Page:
So, I spent the weekend watching snippets of What’s My Line?, the game show that, running on television from 1950 to 1967, involved panelists who attempted to guess the professions of unknown contestants and, blindfolded, to guess the names of celebrity contestants.
Hosted mostly by the radio personality John Charles Daly, it featured, as panelists, such figures as the newspaper personality Dorothy Kilgallen, actress personality Arlene Francis, book personality Bennett Cerf, comic personality Steve Allen, writing personality Gore Vidal, and magazine personality Hugh Hefner.
A something personality. That was really the point of the show. And it’s worth watching today because it was the simulacrum of a unified culture—not that culture itself, but at least the parody and ape of the thing. It was the 1950s, in other words—that time of culture’s parody and simulacrum and apery.
And yet . . .
And yet . . .
You gotta say that, at least, the era, and its show, had an idea of culture. No, an ideal of culture, without the idea. The celebrity guests were the key. Salvador Dali appeared on the show. As did William O. Douglas. And Ford Frick. And Frank Lloyd Wright. And Eleanor Roosevelt.
Oh, and Sugar Ray Robinson, Richard J. Daley, Carl Sandburg, Esther Williams, and Herman Wouk. Clifton Fadiman. Phil Rizzuto. Rosiland Russell. Yves Saint Laurent. The whole sick crew of 1950s middlebrow culture: entertainers, for the most part, but a smattering of recognizable other figures.
In fact, take the episode when the panel are noodling around, trying to guess the identity of Frank Lloyd Wright, and one of the panelists asks another, “Could it be that he’s in design or architecture like Frank Lloyd Wright?” It was, in its way, the perfect question: Frank Lloyd Wright deployed as a type and a figure to try to identify . . . Frank Lloyd Wright.
And types and figures are the raw stuff of culture. The funny thing about What’s My Line? is the old conventions that it uses. Asking if the mystery guest is famous for movies, the panelists will ask: “Are you better known for film rather than, say, legitimate theater?” Often the questions are phrased fulsomely, as in “Are you a famous actor?” or “Are you a leading lady?” And the host, John Charles Daly—who married Chief Justice Earl Warren’s daughter, uniting, um, something or other in American culture. Anyway, the host, John Charles Daly, would always answer for the celebrity: “Our mystery guest is too modest to answer with the proper reply, so I’ll answer for him: Yes, this is a very famous actor.” Or, often enough, the guest would answer no.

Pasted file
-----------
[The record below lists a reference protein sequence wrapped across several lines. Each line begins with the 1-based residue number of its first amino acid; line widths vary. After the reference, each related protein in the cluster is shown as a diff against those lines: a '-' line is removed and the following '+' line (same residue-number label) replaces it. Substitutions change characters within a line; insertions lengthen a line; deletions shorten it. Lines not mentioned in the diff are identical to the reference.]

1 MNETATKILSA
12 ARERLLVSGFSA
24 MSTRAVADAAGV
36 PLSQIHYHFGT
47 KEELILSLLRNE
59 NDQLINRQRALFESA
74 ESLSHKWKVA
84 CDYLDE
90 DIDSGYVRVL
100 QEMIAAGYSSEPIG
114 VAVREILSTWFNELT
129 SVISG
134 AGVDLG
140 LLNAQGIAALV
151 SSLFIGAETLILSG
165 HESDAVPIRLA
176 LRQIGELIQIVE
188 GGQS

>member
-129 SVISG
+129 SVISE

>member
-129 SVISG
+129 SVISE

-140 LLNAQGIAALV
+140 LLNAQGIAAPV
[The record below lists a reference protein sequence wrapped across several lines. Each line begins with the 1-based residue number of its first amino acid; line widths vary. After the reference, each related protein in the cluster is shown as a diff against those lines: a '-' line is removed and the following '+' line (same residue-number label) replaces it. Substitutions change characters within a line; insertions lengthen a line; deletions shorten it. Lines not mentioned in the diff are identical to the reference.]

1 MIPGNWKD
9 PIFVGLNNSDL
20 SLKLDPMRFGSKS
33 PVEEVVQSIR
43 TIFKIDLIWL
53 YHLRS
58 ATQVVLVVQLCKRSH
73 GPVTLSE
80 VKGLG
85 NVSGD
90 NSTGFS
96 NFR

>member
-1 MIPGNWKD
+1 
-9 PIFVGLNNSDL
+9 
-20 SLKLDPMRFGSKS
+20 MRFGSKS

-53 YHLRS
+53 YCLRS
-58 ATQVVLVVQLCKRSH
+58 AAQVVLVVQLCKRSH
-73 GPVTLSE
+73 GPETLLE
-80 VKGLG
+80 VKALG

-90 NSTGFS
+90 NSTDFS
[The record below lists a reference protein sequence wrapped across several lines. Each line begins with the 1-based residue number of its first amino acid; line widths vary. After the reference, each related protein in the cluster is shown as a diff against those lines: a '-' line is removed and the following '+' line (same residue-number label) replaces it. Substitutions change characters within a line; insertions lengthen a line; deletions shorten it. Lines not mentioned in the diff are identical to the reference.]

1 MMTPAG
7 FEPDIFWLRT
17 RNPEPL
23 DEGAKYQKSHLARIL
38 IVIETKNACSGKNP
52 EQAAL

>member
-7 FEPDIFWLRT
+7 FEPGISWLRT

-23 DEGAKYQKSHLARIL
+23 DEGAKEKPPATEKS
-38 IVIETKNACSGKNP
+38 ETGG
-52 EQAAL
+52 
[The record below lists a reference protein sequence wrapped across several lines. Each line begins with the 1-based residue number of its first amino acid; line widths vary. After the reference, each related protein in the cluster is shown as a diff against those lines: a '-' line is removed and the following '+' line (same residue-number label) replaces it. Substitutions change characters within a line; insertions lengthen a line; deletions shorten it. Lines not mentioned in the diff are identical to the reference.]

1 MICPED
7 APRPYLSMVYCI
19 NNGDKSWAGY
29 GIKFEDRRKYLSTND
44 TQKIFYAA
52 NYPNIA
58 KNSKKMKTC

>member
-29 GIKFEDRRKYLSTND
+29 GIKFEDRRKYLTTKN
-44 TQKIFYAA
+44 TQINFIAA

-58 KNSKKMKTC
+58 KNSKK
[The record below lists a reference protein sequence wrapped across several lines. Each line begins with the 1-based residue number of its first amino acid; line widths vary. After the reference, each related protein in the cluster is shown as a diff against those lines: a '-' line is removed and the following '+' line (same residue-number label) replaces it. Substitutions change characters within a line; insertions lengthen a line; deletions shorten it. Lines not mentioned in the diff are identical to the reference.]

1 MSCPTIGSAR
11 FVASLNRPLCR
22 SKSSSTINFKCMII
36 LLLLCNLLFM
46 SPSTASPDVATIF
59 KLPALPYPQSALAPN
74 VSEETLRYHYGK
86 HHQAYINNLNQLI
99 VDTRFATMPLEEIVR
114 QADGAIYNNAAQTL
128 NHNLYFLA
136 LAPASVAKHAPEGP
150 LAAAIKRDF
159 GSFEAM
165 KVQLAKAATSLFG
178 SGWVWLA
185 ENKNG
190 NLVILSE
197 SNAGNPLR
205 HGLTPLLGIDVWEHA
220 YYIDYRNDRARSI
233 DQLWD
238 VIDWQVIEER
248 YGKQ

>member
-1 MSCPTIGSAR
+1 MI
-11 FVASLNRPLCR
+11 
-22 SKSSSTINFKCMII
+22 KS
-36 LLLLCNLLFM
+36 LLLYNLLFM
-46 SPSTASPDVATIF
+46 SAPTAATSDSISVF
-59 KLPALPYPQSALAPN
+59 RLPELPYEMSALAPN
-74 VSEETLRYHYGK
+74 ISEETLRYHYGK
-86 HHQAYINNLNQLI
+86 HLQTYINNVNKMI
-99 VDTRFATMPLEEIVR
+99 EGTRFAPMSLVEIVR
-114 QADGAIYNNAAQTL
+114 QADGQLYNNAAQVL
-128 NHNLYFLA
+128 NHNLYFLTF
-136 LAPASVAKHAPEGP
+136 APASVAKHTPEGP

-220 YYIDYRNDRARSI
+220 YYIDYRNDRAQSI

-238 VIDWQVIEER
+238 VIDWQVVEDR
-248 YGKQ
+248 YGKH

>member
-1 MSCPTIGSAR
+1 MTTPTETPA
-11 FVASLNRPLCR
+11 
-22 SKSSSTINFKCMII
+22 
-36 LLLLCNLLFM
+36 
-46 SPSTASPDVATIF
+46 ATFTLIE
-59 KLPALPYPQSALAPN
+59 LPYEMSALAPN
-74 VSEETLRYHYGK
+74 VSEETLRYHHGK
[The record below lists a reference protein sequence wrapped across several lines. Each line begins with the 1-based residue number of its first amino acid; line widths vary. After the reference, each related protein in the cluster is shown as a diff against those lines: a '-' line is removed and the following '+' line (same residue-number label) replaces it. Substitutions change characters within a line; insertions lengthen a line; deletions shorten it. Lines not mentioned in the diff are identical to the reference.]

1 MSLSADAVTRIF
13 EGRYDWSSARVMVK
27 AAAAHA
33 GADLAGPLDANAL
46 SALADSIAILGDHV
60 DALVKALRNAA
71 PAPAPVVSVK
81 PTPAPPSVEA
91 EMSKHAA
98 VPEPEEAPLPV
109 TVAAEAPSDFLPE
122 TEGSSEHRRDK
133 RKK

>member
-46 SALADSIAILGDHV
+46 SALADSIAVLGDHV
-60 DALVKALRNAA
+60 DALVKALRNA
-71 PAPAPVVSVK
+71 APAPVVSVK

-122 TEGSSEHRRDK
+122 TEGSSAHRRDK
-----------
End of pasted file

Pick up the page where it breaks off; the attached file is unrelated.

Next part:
Look, these were conventions mostly as pretentions, mostly as apings and the fakings of what it imagined culture demanded. But what the weird, silly, self-important old show did have, that would soon be lost, is an imagination of culture. And a unified culture, at that. Randolph Churchill appeared and was a good sport. Van Cliburn was surprisingly clever and charming. Louis Untermeyer was one of the early panelists. Louis Untermeyer, of all the wonderful old hacks of the middlebrow world. Chuck Yeager. Alfred Hitchcock. Rodgers and Hammerstein.
All it needed was Charles Goren and the head of the Arthur Murray Dance Studios. Oh, wait, Arthur Murray actually was on the show. And Groucho Marx—who signed in as “Mr. and Mrs. John Smith.” And Art Linkletter. And Col. Sanders. And the perpetual panelist Bennett Cerf—did he ever actually publish books? He seemed to know everyone, and constantly asked questions like: “Did you have dinner with me this week?”
But that was kind of the point. The contestants got the celebrities—politicians, writers, but mostly Broadway and movie stars on tour to promote their latest work—an enormous amount of the time. Woody Allen did stump them, but Ronald Reagan and most others did not. They got Bishop Fulton Sheen, and they got Henry Cabot Lodge Jr., and they got Kim Novak, and they got Joe DiMaggio, and they got Yves St. Laurent.
And though the manners were copied, the world they came from was real, in its weak, weird way. There was something of a unified culture that existed in that time, that place, and they did all know each other. The acoustics on the early days of the show were awful. Beyond awful. Questions and answers had constantly to be repeated. Frank Lloyd Wright never heard a single thing said to him. Neither did Charles Coburn. Or Louis Armstrong. Of course, their answers were often misheard, too, which is perhaps what kept some of those figures from being identified just from their voices—however much they tried to fake accents.
And by the mid-1960s, when the show was dying, all that was fading away. Was the loss of that culture good or bad? I can’t decide. I mean, the culture was a shadow of a high liberal culture that was not the worst thing in the history of the world. Not the best, either. But for good or ill, it’s all gone. The Walter Winchells and the Joe Dimaggios are gone. The Fernando Lamases are still with us, but, then, they always are.
Joseph Bottum is editor of First Things.